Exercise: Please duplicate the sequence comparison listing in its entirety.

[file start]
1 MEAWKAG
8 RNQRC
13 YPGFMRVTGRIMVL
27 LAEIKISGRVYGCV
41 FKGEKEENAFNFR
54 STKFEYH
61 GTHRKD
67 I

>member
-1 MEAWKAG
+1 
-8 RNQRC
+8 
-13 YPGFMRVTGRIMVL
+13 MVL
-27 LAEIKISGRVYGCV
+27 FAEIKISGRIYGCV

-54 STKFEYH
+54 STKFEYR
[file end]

1 MEAWKAG
8 RNQRC
13 YPGFMRVTGRIMVL
27 LAEIKISGRVYGCV
41 FKGEKEENAFNFR
54 STKFEYH
61 GTHRKD
67 I

>member
-1 MEAWKAG
+1 
-8 RNQRC
+8 
-13 YPGFMRVTGRIMVL
+13 MVL
-27 LAEIKISGRVYGCV
+27 FAEIKISGRIYGCV

-54 STKFEYH
+54 STKFEYR